Italy faces new threat of Eurostat marking up debt

Italy could face an unexpected increase in its national debt, as the EU statistics watchdog has changed its accounting treatment for securitisations by companies that supply healthcare products to the country's local health authorities.

  • 29 Sep 2006
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The potential accounting change, so far only hinted at in a letter from Eurostat officials to Italy's national statistics body Istat, could add an estimated Eu3bn to the country's official debt figure.

This would not affect Italy's credit rating, as the rating agencies already count the securitisations as financial debt. And it need not have any direct effect on government bond prices, since it will not alter the quantity of BTPs Italy needs to issue.

But the change would be a heavy blow to the left-of-centre government of Romano Prodi, which is struggling to improve the nation's financial ratios according to Eurostat's criteria. These are used to measure compliance with the rules of European monetary union.

In 2005 Italy's national debt was the second highest in the European Union, at 106.4% of gross domestic product. Its general government budget deficit was the third highest, at 4.5% of GDP. Prodi hopes to cut Italy's budget deficit next year from 4.1% to 2.8%.

The Eurostat changes relate to the way Italian regions classify securitisations of commercial debt owed by the local healthcare entities in their region to private sector suppliers.

Many Italian regions, particularly Lazio, Campania and Abruzzo, have large healthcare budget deficits, due to soaring healthcare costs coupled with budgetary constraints at the national level. These have prevented the central government from funding the regions' healthcare deficits as they arise each year.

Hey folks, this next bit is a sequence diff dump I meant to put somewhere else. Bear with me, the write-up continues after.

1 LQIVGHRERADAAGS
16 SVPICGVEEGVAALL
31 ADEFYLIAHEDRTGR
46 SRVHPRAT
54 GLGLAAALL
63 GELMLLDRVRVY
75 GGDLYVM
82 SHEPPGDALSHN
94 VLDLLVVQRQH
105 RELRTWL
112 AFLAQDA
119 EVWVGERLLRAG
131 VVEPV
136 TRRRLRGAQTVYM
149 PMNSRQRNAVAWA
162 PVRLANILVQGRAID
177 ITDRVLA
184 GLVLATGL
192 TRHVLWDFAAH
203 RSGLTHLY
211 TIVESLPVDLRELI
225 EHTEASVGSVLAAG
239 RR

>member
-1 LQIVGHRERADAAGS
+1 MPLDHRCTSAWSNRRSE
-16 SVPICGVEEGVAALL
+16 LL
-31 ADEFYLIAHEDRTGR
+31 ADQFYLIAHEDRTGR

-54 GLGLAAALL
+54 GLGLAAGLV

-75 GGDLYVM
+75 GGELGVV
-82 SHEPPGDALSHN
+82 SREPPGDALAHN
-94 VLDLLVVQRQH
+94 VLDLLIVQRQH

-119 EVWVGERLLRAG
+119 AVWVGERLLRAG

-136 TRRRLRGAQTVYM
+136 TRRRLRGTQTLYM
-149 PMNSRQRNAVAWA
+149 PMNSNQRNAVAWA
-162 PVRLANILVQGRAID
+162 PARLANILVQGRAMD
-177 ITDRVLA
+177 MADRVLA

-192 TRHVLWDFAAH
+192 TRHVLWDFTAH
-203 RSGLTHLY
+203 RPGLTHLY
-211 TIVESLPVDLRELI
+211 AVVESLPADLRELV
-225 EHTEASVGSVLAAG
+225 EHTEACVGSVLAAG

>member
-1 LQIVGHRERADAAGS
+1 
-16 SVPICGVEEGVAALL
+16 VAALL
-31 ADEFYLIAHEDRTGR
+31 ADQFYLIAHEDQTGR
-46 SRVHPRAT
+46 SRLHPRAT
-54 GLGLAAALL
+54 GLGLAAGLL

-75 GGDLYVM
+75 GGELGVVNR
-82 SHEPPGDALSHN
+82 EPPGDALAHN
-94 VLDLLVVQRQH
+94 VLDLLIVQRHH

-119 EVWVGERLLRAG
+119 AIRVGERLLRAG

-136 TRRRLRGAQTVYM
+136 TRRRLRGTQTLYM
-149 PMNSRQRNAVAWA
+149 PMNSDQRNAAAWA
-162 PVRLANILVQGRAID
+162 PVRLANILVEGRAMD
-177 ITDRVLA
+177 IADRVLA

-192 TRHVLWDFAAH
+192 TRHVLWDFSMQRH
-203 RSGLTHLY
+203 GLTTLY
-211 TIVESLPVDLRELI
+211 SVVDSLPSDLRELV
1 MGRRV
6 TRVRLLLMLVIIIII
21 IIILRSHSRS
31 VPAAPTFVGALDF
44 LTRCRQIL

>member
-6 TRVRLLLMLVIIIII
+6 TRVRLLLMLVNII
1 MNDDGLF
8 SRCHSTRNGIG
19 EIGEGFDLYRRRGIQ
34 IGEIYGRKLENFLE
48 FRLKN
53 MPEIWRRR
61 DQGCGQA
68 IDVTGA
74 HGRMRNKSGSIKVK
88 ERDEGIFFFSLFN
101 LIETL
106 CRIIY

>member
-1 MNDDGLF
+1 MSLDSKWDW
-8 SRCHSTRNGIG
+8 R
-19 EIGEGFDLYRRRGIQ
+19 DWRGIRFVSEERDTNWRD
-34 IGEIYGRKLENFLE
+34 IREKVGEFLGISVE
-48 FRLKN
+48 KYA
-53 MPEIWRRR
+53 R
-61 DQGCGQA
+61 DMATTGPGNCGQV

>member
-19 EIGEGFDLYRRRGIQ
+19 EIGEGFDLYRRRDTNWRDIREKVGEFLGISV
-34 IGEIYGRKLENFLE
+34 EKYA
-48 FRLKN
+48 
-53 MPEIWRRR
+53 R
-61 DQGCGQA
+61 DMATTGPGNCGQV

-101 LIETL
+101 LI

Without the necessary funds from the region, the local health authorities, the Aziende Sanitarie Locali (ASLs), run the risk of having to make large interest payments to their suppliers for overdue commercial debt.

This is due to an EU Directive implemented by Italy in 2002, which stipulates that interest owed after a default on a commercial debt should be set at 7% over the European Central Bank refinancing rate, unless otherwise contractually agreed.

In the last three years there have been at least half a dozen securitisations in Italian regions, designed to speed up repayment of the debts the ASLs owe their private sector suppliers.

Rather than wait until they have enough funds to pay their suppliers and face a hefty interest charge, some ASLs and regions have found it more efficient to renegotiate the debts with the suppliers over a longer term.

The region will typically acknowledge the existence of the claims and agree to repay them over time through a mechanism known as a delegazione di pagamento.

The settlement will then be funded upfront by a securitisation, in which the private suppliers sell their claims against the ASLs and the region to a special purpose vehicle, which then issues bonds.

The bonds are repaid over time as the region pays off the claims under the delegazione di pagamento.

The delegazione di pagamento helps the rating agencies view the obligations as ranking in line with or just below the region's senior debt. That allows the securitisations to be rated on a par with, or one notch below, the rating of the region itself.

The bonds are either sold to institutions that specialise in public sector risk, such as Dexia or Depfa, or are wrapped by monoline insurers and placed with capital markets investors.

So far, the regions of Lazio, Abruzzo and Campania have been most active in securitising these receivables. Total issuance amounts to Eu2bn-Eu3bn, according to one market participant, although some deals have been conducted privately.

An alternative solution, which does not involve the delegazione di pagamento mechanism, is for the suppliers to sell the commercial debts directly to a bank or hedge fund, which will then try to renegotiate the debt directly with the region.

Commercial vs financial debt

While rating agencies typically classify these securitisations as financial debt for the regions, Eurostat has historically not taken this view.

This is thought to be because commercial debts are not viewed as additional indebtedness under the Maastricht treaty, and their qualification does not change if the debt is assigned to a third party.